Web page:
My suite had its own doorbell and video entry phone, with an entrance lobby the size of a standard hotel double. The king-sized sitting room with bar area and large dining table leads to full-length French doors and a generous veranda, offering an undisturbed view of Wimbledon-green lawn, lily pond and swans, as well as an intoxicating scent of jasmine. The resident pair of peacocks that greet me the following morning will, I am told by my butler, perform a private dance for me if they see fit.

The luxuriously-appointed sleeping chamber bedroom being far too prosaic a word for this gem boasts an inviting pair of his and hers double beds with large matching ottomans and capacious bedside cabinets. By day, the beds are festooned with harem-style embroidered cushions, but by night, unseen hands have primped and plumped to reveal the softest mattresses and pillows beneath. I am tempted to recreate the story of the princess and the pea just in case I was born royal after all but I know that there is no need and that I will sleep perfectly.

Spicy delights

The following day, I am invited to dine at the hotel's Suvarna Mahal, or Golden Palace, restaurant once the royal family's banqueting room and now a testament to gracious dining and courteous service. The walls here are covered in ivory damask, the velvet chairs are exquisitely embroidered with the original Jaipur coat of arms and the alabaster lamps cast evocative shadows over the faces of the other diners.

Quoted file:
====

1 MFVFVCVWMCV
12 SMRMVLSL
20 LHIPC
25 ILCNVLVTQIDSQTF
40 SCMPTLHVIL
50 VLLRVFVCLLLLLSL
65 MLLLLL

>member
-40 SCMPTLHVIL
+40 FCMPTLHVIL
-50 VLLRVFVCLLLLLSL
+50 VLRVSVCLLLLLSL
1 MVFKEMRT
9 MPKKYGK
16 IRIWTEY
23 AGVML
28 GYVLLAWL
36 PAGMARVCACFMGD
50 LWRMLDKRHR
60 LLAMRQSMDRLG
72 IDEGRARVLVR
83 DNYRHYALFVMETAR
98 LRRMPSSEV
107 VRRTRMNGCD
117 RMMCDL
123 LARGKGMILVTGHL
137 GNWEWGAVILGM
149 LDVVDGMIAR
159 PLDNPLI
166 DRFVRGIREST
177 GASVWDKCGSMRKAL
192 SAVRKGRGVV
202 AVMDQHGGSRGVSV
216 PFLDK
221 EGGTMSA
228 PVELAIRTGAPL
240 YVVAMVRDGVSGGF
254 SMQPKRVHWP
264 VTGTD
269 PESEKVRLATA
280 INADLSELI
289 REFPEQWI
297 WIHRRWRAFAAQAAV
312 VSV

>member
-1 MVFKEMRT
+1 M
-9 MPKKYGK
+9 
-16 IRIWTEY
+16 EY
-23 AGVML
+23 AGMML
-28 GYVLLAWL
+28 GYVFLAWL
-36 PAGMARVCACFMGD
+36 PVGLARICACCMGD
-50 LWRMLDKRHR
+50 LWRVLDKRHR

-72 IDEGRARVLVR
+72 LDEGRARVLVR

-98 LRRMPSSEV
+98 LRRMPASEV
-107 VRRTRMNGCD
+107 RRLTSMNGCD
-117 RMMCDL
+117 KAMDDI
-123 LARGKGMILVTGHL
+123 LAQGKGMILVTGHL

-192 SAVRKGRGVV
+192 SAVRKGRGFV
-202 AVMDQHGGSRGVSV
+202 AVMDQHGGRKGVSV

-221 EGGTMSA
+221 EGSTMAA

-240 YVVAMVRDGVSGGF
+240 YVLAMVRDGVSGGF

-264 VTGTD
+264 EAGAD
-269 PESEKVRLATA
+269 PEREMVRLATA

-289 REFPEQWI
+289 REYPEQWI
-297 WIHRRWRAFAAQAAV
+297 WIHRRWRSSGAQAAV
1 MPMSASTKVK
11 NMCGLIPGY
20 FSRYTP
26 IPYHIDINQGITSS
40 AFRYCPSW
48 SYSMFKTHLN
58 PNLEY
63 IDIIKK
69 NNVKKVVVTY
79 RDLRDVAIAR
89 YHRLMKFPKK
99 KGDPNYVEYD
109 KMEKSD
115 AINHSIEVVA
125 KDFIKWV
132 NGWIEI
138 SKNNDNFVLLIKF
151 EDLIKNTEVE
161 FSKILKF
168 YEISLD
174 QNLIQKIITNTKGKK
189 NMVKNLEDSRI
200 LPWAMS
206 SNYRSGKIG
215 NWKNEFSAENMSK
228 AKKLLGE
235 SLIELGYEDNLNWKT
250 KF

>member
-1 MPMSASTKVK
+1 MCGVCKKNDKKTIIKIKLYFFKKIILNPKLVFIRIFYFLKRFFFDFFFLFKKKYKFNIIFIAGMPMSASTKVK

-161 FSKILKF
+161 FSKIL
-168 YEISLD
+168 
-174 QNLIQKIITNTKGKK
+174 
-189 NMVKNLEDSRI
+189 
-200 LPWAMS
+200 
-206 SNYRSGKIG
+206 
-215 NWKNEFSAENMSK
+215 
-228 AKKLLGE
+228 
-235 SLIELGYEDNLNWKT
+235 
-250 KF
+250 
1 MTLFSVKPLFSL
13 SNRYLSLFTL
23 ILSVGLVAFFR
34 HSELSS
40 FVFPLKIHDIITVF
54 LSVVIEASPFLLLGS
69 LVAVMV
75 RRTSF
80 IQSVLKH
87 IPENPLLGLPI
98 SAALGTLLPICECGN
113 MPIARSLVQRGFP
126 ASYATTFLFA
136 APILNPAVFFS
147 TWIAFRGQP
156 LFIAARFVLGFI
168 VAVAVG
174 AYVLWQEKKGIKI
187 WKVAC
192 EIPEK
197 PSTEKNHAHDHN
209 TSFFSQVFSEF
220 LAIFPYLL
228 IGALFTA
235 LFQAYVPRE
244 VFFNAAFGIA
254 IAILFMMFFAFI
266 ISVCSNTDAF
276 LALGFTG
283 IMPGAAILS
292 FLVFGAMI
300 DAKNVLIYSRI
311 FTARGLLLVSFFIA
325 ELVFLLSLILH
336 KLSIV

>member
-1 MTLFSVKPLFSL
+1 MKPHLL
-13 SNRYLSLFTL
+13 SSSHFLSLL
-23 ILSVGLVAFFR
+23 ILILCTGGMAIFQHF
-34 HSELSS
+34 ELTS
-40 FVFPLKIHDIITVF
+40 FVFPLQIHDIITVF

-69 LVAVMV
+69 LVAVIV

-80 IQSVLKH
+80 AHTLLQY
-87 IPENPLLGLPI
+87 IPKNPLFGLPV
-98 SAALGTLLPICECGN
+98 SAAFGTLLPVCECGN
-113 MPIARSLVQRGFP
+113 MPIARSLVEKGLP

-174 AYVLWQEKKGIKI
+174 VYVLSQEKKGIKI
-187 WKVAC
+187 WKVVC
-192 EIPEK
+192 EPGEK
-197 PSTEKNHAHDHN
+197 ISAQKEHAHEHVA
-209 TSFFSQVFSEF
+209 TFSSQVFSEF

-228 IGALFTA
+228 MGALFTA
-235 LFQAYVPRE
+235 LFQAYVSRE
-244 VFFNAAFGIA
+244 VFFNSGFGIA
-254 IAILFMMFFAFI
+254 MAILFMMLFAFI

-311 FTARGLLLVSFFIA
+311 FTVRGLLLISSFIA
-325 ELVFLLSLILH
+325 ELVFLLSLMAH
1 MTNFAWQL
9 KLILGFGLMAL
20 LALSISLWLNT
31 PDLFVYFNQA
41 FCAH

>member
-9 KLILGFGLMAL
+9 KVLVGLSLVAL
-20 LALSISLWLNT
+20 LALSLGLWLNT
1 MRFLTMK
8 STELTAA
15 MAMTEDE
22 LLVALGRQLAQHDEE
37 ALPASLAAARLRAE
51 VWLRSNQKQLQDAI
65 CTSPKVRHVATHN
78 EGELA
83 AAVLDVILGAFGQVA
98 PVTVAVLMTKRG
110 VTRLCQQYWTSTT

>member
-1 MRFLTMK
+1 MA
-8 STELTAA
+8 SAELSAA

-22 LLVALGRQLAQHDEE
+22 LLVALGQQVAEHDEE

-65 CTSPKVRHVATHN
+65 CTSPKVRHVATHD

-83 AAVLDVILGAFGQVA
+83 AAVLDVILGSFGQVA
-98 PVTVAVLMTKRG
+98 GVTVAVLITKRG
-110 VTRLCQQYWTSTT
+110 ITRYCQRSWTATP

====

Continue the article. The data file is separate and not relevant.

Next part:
Although the khansamas, or royal cooks, still keep their best recipes a secret, they serve a delightful Punjabi lunchtime speciality sweet water fish, cooked in a tandoor which I follow with a Rajasthani main course of laal maas. It's a delicious wake-up dish of lamb with chillies, served with lentils and corn bread, but its intensely pungent and exotic spices have the surprising effect of cooling down, rather than firing, already overheated western systems.

As I reluctantly leave my maharani lifestyle for the next stop, the concierge points to the peacocks. They are solemnly dancing for me.

Virginia Matthews

Pretty in pink

The desert state of Rajasthan is a land steeped in history, romance and irony. A tiny drop of rain transforms a tree from listless to lush while the architectural colours contrast with nature to mesmerising effect. It has fascinating history, with magnificent forts and palaces, and the unravelling of its legacy is one of the quests of the exploring luxe-trotter's cultural grails.

In 1727 Swai Jai Singh 11, a powerful maharaja, needed to repopulate his ever growing kingdom which was suffering from poor water supply and a general decline in health and safety. With his architect Vidyadhar Bhattacharaya, he founded the city of Jaipur adhering to the principles of Shilpa Shastra and it became the first planned city of India. To this day, Jaipur remains famous for its grid system layout with wide streets, straight roads and shops on either side.

It is one of the most beautiful cities in India because of its uniformed structure and pretty autumn pink colour, painted as such to welcome distinguished guests, such as the Prince of Wales in 1876. Since this time, the pink colour has been associated with joviality, hospitality and warmth symbols of the Jaipur and Rajput culture.